Brisbane mosquito and midge infestation due to hot weather

Year-round wet weather and a recent rise in temperatures means mosquitoes and midgies are out in force in the South East as area councils join forces on an ambitious spraying programme.

Brian Johnson, senior research fellow at QIMR’s Berghofer Mosquito Control Laboratory, said the explosion in the irritating and sometimes painful insects comes down “mostly to water and heat.”

“We’ve had a lot of moisture recently and we’ve finally had some warm days in the last two weeks and it only takes a week or two for the insects to respond to that,” Dr Johnson said.

“Our current control measures target mosquitoes in their larval habitat and are the most effective means of mosquito control.

“Now there are more efforts to control freshwater mosquitoes.

“A lot of micro-habitats are created in these wet conditions, so it’s very difficult to target all areas, and there will be some areas that may escape.”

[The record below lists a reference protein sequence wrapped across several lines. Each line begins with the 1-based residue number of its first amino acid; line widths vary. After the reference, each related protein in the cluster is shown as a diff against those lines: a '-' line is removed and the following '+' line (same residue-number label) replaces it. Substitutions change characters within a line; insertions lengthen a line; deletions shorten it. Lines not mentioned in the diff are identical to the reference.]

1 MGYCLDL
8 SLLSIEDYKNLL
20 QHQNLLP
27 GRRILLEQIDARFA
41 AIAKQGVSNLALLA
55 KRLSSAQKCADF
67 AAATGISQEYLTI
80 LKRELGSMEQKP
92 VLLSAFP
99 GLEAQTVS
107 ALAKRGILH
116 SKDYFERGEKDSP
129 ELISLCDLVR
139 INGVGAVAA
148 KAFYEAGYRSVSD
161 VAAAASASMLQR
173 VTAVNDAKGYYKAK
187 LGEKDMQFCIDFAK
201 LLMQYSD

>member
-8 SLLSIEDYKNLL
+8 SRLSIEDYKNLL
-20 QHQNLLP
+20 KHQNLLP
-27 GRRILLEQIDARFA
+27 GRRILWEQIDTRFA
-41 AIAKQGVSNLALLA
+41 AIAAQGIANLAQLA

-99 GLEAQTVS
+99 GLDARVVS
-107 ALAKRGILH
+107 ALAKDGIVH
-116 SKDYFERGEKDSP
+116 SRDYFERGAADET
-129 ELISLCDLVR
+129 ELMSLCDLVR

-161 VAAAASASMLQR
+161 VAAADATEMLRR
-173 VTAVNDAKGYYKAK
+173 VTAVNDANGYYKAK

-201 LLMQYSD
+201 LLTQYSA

Queensland Museum entomologist Chris Burwell agreed that insects and other animals had “three fantastic years”.

“Not in terms of flooding, but … a lot of rain means a lot of plants and insects,” Dr Burwell said.

“Rain is just a sign that good conditions are coming.

Traditional repellents such as Bushman or Aerogard were just as effective as natural repellents such as citronella and eucalyptus oil, says Dr Johnson.(Supply: QIMR Berghofer)

“Typically the winter months are colder and not good for insects because they can’t generate their own heat.

“Winter months are generally drier.

“Spring rains signal plant growth and warmer temperatures.”

The task force is targeting the mosquito problem

Brisbane City Council staff began targeting thousands of mozzie breeding sites last week in a bid to prevent a major outbreak after the latest bout of wet weather.

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